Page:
Fancy something a little bit different? The Neminus Xtreme Diver is a 300-metre diver’s watch with an eye-catching selection of dials.

Neminus Xtreme Diver 300 Review

Neminus kindly lent me an Xtreme Diver for a week, so I could share my opinions on the watch. A Kickstarter campaign last month demolished its goal, and the watch will be available for sale soon after the backers have received their watches. 

The watch arrived in a beautiful leather watch roll within a red bag, within a cardboard box. I’d have been happy with the watch roll alone, but I am not sure if this the retail packaging or just for transportation purposes. The watch roll is superb: very soft, suede-like leather with a premium feel. The red stitching is neat and tidy, and there’s room for four watches, straps or combination thereof.  The review video shows the full unboxing process.

Case and Movement

One of the first things that jumped out at me when I picked up the Neminus Xtreme Diver is that none of it seems to comprise of catalogue parts. Often, I’ll point out that a watch features a clasp I have seen before or a familiar case design. In this case, everything seems to be bespoke. That’s reflected in the $699 USD asking price but does go some way towards explaining the RRP.   

I really like the case design. First, it is solid-feeling without being too heavy. A bracelet might have made it unwieldy, but it does balance well on the wrist. I like the drilled lugs (making strap changes simple if you remove the supplied quick-release watchband) and the finish is excellent. The 120-click bezel has a very positive action with zero back play. The case could perhaps do with a little more curvature towards the lugs: it will sit a bit flat on a smaller wrist, but this watch is not designed to be hidden under a cuff! It’s 44mm in diameter, 15.4mm thick with a 22mm lug width.  On top is a 4mm double-domed sapphire crystal with five layers of AR coating – this is a really chunky watch!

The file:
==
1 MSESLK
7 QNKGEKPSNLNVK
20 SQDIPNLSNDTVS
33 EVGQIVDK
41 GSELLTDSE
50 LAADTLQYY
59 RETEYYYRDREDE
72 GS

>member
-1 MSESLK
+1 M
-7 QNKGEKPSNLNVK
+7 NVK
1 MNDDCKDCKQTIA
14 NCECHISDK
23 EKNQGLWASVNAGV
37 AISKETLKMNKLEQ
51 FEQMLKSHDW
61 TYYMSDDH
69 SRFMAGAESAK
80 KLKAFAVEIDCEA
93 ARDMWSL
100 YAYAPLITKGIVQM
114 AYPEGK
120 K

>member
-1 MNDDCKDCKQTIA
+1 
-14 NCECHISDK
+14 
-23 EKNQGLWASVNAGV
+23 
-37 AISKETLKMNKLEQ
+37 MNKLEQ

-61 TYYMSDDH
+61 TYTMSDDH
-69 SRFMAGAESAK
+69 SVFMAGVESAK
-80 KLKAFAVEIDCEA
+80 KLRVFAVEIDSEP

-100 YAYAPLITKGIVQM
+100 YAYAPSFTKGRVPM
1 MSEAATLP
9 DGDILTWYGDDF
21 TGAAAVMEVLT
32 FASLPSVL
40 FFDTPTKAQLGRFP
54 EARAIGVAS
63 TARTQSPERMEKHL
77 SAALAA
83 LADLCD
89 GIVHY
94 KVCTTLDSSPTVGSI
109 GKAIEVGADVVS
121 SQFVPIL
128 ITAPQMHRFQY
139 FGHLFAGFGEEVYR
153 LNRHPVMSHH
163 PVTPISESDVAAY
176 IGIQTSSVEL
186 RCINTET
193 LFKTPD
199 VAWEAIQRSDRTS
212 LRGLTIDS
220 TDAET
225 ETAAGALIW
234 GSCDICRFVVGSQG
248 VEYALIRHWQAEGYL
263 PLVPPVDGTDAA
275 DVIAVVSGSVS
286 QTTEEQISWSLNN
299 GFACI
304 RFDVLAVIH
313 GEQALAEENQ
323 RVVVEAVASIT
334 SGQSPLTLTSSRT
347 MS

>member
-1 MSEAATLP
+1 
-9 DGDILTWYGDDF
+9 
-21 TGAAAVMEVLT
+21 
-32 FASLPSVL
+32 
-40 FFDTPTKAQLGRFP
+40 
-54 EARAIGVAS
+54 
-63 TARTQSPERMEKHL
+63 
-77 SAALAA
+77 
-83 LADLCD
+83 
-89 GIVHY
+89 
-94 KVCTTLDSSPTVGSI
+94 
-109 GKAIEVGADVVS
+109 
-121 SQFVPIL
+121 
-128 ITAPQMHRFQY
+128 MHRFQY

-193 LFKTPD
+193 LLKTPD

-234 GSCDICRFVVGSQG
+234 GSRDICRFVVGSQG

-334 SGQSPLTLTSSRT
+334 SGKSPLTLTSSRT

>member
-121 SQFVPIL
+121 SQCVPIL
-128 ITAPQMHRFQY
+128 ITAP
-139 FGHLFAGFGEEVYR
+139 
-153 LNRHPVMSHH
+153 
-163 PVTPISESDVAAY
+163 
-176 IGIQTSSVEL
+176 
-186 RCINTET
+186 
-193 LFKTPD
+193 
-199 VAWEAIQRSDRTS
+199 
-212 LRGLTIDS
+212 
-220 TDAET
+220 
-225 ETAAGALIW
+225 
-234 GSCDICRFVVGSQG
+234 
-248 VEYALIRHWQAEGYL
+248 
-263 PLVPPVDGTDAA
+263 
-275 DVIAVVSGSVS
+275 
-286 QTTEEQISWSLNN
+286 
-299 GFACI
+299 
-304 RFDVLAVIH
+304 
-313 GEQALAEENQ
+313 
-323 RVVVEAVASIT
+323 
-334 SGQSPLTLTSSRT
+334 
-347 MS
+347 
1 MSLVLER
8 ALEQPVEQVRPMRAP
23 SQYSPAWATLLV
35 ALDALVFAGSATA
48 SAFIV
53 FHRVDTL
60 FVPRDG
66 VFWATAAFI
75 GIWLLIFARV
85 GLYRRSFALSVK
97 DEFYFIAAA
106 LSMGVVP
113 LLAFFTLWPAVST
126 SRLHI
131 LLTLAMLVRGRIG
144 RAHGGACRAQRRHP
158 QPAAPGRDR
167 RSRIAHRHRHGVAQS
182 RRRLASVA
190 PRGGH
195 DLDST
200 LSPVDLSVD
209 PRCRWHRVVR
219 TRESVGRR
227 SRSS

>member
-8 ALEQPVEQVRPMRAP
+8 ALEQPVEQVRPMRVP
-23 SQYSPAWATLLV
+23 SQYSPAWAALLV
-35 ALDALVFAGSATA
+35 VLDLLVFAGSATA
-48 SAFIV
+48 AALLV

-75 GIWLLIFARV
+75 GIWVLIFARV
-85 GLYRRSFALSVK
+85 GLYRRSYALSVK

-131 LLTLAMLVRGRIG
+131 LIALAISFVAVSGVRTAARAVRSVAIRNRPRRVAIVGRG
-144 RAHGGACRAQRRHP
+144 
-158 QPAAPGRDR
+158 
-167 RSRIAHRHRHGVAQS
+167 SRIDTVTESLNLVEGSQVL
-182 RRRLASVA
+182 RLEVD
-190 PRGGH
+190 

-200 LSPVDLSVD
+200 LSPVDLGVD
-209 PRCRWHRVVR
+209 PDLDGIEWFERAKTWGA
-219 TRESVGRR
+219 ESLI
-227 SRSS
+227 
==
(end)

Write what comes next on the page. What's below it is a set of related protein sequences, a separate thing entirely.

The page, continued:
The crown is finished with precision, the deep-cut knurling and signed logo look superb. I was, however, disappointed that it does not sit centrally between the crown guards. I wonder if a thinner movement in the original design was later changed to the Seiko NH35A (a good movement but usually found in watches at a lower price point)? The star of the show is the stunning case back: a deeply embossed skull design which is simply superbly executed. There is not laser etching on this watch: everything is properly engraved – even the model and serial number – and that is what sets apart a premium timepiece from a pretender.  

Dial and Hands

I was unsure if to switch around the traditional order of my review headings because it seems odd to be this far into a review without mentioning the dial. The review sample is called the “Nuclear Reactor”, and has one of the most unusual dials I have ever seen. It’s hard to convey in photos or even on video just how good the effect of the dial actually is. Each section of the cracked orange design (which brought to mind the Thing from the Fantastic Four) is independently curved in three dimensions, like the segments of a tortoise’s shell. That, along with the superb painting gives the watch a look like no other I’ve ever seen. There are two more designs, which are equally striking.